So prosperous was Islamic civilisation under Muslim economic law that a voluminous body of records details events that seem quite incredible today. For example, an account records an exchange of correspondence between the devout eighth-century caliph 'Umar ibn 'Abd al-Aziz and his governor over the province of Iraq. In one letter, the governor complained, "Commander of the Faithful! I have given from the treasury to all in need, but some money still remains." The Caliph replied, "Seek out all those that have contracted reasonable debts, and pay off what they owe." The governor then wrote back, saying, "I have paid off every debt, but we still have a surplus." "Seek out every unmarried person," the Caliph told him, "who has insufficient money to marry, and pay their dowries and get them married." "I have already done so," came the reply, "but we still have a surplus." Finally the Caliph sent the following message: "Find out everyone who has to pay taxes and absolve him from paying them, for we have enough money for a year or two."
The Quran envisages and lays down certain areas in the economy from which these revenues are to be levied, and also specifies who and what is entitled to benefit from them.
The first and traditionally the most lucrative area in which the zakat is imposed, is the agricultural sector. According to the Quran, the landowner (not the farmer himself) is required to pay 10 % of his net profits every year to the state treasury, on condition that the crops grow readily or that the land is used solely for pasturing. However, if his land should be irrigated mechanically, through electric or diesel pumps (to give the modern equivalent), or with artesian wells, or if the land is benefiting from a hydroelectric scheme operating outside the farm itself, this rate is reduced to five percent. The differential is to encourage efficient farming.
Elsewhere in the economy, different rates of zakat are levied. The Islamic fiscal system is based on a gold standard, that is, the Islamic currency is readily convertible to gold or silver at a fixed rate which may only be raised or lowered by central bank directives approved by the head of state. Every transaction becomes liable to a one-fortieth zakat tax payable on its value in gold and silver. The tax is assessed at the end of the financial year, and replaces the Western system of "income tax". In addition, zakat is assessed at the same rate on capital gains, including bequests and gifts and return on shares in private corporations, and is also payable on all wealth held in money form including private bank accounts.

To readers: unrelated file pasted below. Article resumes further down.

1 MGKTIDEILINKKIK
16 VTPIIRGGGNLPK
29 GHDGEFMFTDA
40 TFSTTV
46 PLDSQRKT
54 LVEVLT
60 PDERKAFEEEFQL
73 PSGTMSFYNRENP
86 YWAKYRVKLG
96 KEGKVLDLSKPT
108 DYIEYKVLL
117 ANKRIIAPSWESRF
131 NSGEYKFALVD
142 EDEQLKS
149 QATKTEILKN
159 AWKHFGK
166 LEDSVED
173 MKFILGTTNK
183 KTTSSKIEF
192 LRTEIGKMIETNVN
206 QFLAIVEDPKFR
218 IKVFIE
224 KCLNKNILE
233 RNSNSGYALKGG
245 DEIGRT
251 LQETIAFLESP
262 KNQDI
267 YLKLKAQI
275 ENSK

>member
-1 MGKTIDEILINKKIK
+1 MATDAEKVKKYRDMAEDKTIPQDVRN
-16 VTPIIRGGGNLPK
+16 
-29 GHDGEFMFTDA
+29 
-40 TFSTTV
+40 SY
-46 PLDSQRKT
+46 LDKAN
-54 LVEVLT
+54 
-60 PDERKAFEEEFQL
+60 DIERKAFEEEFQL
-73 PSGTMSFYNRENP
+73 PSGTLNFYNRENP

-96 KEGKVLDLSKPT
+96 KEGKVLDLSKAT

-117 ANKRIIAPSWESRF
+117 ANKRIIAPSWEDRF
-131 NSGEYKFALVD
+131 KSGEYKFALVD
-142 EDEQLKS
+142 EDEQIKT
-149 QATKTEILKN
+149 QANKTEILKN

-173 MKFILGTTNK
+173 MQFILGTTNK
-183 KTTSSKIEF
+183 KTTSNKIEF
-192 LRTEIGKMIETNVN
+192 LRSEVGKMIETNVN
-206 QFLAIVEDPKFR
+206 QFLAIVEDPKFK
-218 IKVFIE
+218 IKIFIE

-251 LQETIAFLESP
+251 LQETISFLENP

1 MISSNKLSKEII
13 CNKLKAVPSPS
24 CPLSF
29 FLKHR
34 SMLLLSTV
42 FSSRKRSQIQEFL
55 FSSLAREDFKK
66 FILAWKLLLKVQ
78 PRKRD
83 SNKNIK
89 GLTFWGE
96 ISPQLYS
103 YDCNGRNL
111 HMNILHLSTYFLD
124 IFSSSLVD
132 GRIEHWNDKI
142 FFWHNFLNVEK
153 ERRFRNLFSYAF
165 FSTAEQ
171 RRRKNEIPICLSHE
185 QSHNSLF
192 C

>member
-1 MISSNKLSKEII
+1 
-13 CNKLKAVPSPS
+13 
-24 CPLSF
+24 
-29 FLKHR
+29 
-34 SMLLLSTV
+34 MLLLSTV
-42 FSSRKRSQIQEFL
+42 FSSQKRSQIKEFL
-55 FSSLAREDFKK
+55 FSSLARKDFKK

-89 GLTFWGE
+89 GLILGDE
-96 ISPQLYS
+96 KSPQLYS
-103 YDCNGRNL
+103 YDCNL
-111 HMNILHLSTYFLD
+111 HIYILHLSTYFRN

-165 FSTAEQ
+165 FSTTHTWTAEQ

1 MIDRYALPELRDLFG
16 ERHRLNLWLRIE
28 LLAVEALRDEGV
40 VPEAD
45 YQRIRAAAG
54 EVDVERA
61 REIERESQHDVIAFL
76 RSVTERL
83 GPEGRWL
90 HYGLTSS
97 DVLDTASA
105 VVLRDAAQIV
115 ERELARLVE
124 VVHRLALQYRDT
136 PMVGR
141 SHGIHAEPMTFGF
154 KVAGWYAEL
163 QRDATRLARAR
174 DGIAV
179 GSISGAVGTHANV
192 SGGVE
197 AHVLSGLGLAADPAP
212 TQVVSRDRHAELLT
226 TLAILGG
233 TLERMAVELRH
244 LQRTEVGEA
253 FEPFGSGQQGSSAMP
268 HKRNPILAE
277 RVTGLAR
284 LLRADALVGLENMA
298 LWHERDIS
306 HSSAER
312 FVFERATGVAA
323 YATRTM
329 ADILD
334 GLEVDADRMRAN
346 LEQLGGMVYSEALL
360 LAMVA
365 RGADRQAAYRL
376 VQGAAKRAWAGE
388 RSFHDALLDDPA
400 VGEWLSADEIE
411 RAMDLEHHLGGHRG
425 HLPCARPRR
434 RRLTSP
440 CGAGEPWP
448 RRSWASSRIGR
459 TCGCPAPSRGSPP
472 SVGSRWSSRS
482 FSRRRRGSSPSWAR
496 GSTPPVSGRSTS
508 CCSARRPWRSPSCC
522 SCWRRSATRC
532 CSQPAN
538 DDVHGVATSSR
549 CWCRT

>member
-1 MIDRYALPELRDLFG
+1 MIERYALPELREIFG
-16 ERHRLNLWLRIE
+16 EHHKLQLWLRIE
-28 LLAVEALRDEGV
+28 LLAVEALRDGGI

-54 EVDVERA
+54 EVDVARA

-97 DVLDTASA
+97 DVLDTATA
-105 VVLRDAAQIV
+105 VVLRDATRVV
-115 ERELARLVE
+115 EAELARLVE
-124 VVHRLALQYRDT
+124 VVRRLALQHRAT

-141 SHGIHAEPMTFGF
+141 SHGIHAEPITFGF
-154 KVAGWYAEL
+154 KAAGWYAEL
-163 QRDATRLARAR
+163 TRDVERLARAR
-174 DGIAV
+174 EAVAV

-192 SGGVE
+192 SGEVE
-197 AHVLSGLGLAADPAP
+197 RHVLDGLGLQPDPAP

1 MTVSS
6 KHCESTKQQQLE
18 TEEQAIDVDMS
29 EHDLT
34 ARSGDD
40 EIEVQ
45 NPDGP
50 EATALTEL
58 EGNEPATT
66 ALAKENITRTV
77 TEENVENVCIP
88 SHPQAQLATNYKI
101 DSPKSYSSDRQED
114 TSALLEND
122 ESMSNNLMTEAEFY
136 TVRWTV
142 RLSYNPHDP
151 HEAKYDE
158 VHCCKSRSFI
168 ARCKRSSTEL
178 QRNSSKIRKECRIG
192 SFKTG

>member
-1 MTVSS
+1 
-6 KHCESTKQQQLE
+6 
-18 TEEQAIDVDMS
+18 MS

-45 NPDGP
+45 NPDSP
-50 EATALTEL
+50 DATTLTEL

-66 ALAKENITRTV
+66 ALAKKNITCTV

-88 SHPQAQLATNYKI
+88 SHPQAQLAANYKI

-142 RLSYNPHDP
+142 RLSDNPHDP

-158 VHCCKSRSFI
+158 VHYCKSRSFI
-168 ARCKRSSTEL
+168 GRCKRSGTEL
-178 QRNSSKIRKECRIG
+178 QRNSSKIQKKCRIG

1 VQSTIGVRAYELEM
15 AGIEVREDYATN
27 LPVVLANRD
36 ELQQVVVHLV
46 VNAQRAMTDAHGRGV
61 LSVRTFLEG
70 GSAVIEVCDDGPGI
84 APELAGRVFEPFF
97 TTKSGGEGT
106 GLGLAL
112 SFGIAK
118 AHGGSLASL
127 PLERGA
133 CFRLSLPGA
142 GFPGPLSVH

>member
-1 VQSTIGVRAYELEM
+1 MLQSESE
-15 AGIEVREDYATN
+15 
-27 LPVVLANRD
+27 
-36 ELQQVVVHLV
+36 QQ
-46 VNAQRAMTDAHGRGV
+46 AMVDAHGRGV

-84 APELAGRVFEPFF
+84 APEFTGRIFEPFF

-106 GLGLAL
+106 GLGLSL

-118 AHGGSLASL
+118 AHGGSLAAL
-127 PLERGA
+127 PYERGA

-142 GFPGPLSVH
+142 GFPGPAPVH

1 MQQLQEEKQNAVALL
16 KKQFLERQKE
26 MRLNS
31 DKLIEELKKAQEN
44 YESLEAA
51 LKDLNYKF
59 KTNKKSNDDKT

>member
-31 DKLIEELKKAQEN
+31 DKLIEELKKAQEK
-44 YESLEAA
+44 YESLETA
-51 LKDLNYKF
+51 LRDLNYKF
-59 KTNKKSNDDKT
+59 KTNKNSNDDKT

The third and last principal species of zakat is of particular interest. It falls due on gross profits from the exploitation of natural resources, including mines and oil wells. Covering revenue from all these sources, the zakat rate rises to 20 %, discouraging unnecessary waste of non-renewable minerals and energy sources. Renewable sources of energy, such as hydroelectric projects and solar energy, are encouraged by being taxed at the substantially lower rate of 5 %.
First among those who receive a share of the zakat are the poor, in particular those who are in danger of losing their lives as a result of simply not finding enough to eat. According to the World Health Organisation, eight million of our fellow men and women die of starvation each year throughout the globe. Aid to these people takes precedence over any other use which might be made of zakat funds.
The second area of disbursement is made up of those people within the boundaries of the Islamic state who are not in any immediate danger of starvation but who nevertheless live well below the poverty line. The government is entitled to distribute Zakat funds to such people, especially by providing them with the means to begin a career, for example, in the form of education grants or assistance with buying agriculture equipment.
Thirdly, mention should be made of the expenses incurred unavoidably in the collection and distribution of the zakat itself. It is traditional in the Islamic world that zakat workers are voluntary, but if such labour is not forthcoming, or if it proves necessary to buy documenting equipment, such as computers, then the zakat fund itself may be used to defray expenses. Government officials, including the head of state himself, are not entitled to government funds at all, but must ensure they have sufficient income from other sources before they opt to enter the world of politics, which is a world of service, not of personal gain.